A decision on the future of Brighton’s Hippodrome is set to be made soon.

Developers Matsim have already spent upwards of £5 million repairing the Hippodrome, in Middle Street, with hopes of seeing the historic venue host artists once again.

A licence to sell alcohol on the premises has already been granted but planning officers are yet to give the green light for the next stages of the build.

Two applications have been submitted to Brighton and Hove City Council and include the renovation of the auditorium as performance space with a bar and café, a new three to seven-storey apart-hotel building in the rear service yard with retail at ground level, and conversion of the existing fly tower to create additional rehearsal and performance space.

The are also plans to convert the adjacent Hippodrome House to provide a bar and members club.

And the wait for answers will soon be over, as the city council has confirmed this afternoon that planning officers will decide the outcome of the planning applications in October or early November.

The Argus: Above the stage at the HippodromeAbove the stage at the Hippodrome (Image: The Argus)

Councillor Birgit Miller, culture lead and Goldsmid ward councillor, said: “The Hippodrome is a nationally important listed building and it’s a great shame that it has been closed for so long.

“Its renovation and development would have a lasting significance for the building and for the city.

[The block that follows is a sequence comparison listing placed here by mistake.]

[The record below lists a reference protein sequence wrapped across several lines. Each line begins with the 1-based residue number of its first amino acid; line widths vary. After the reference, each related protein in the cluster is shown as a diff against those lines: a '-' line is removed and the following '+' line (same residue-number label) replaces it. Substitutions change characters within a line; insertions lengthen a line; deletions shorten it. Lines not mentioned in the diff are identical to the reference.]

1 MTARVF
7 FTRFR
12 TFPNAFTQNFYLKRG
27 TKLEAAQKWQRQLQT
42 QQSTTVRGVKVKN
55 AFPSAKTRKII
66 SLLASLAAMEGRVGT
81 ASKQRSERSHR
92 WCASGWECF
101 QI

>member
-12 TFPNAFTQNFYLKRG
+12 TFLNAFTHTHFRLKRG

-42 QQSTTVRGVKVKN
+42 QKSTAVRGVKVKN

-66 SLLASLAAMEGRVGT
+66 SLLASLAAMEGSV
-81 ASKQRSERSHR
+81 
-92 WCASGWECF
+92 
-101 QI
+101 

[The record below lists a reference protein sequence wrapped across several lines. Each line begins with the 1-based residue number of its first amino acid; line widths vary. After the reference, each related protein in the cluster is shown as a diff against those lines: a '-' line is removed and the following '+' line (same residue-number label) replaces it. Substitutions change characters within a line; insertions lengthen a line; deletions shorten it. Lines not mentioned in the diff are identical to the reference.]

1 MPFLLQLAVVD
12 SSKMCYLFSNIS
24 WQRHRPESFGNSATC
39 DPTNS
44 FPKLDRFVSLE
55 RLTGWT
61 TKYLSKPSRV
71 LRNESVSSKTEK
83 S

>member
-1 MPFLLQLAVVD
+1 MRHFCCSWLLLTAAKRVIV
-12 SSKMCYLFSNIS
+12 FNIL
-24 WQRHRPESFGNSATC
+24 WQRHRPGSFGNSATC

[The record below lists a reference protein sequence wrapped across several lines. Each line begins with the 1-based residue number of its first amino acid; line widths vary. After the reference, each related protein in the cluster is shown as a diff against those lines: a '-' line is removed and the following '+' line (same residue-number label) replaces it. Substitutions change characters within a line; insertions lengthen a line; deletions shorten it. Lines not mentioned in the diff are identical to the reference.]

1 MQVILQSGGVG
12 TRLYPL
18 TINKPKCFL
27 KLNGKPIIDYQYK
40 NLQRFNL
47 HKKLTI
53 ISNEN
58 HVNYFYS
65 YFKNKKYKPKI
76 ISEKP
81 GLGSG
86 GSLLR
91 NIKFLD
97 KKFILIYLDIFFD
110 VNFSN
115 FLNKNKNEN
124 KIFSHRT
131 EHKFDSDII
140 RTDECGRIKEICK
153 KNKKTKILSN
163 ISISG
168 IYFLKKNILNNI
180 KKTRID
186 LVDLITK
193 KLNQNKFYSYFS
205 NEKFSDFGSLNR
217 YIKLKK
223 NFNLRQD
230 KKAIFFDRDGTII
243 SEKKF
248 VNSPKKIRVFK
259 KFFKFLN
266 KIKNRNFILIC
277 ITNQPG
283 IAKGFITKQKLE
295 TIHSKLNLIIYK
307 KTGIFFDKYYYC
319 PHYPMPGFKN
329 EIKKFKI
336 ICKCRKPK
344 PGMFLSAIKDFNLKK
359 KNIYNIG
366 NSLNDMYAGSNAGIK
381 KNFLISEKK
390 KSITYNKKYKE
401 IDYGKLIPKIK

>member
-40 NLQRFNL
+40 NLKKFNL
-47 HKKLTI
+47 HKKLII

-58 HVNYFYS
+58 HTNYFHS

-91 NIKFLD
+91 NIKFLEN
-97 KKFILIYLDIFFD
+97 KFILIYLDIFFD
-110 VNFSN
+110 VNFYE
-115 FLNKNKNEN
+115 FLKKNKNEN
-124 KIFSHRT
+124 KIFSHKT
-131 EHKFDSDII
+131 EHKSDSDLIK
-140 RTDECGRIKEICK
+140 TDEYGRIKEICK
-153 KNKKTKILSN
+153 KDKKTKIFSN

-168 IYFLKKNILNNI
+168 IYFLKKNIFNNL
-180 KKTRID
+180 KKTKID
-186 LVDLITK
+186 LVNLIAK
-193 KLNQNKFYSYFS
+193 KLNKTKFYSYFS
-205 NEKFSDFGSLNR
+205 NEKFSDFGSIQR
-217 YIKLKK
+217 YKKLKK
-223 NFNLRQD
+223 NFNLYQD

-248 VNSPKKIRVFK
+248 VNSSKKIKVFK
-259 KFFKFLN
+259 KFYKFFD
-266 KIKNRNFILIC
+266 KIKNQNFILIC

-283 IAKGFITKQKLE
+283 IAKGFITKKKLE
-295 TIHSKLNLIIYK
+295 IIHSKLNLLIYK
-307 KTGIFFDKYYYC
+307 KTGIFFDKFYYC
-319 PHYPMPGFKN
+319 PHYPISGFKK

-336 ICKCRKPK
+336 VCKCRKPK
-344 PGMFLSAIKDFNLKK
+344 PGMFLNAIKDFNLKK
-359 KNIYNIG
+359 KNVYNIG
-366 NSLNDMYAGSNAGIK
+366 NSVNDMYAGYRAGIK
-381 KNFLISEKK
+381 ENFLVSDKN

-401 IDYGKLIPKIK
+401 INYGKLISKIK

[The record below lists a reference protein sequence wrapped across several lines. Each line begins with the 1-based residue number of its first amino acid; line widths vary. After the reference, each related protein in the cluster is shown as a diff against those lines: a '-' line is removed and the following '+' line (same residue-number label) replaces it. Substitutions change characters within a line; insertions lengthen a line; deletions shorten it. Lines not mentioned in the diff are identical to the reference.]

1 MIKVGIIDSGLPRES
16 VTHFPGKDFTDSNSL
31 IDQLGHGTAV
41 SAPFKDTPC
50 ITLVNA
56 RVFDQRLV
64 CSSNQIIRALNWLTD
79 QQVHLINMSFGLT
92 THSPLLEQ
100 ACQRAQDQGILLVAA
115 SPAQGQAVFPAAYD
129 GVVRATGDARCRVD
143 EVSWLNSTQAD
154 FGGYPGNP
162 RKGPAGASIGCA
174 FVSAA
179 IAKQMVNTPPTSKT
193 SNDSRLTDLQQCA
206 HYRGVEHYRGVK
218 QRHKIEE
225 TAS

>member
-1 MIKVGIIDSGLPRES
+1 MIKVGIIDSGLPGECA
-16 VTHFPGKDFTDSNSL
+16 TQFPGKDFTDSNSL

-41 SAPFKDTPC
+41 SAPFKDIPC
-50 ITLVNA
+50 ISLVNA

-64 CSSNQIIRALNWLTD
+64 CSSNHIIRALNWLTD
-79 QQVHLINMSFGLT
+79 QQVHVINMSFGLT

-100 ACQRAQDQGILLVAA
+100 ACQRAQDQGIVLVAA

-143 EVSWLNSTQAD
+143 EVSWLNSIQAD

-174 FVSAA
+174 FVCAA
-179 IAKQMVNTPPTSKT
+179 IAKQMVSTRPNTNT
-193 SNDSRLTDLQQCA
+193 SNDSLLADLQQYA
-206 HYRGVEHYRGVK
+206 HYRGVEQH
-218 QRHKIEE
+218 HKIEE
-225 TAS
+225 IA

“Planning proposals dealing with such a historic building are very complex. Statutory consultees such as Historic England and National Highways need to be satisfied with the proposals and our planning committee has to have all the information it needs to be sure that the proposals will provide lasting benefits while being considerate to the people who live around it.

“At this stage some key information remains outstanding and is required for the planning applications to be decided. We are working with the developers on this and hope the applications will be heard at planning committee in the next few months.”

Amendments to the scheme were received in November 2022 and again in February and March of 2023.

The apart-hotel has been reduced at the rear of the site and the offices originally proposed for the Hippodrome’s rear fly tower removed to be replaced with the rehearsal space.

The key planning considerations are the impact on the historic building in a conservation area, the impact on residents, highways matters and operational viability, the city council says.

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In a show of support for the Hippodrome, hundreds of people have so far completed a questionnaire which will be presented to the city council.

Members of the public have filled the Hippodrome over a number of open days at the venue, catching a glimpse of the beautiful new roof renovations and taking time to fill in the questionnaire, which is also available online.

It comes after The Argus revealed last year that Hove DJ Fatboy Slim said he wants to be the first one to play at the venue when it opens.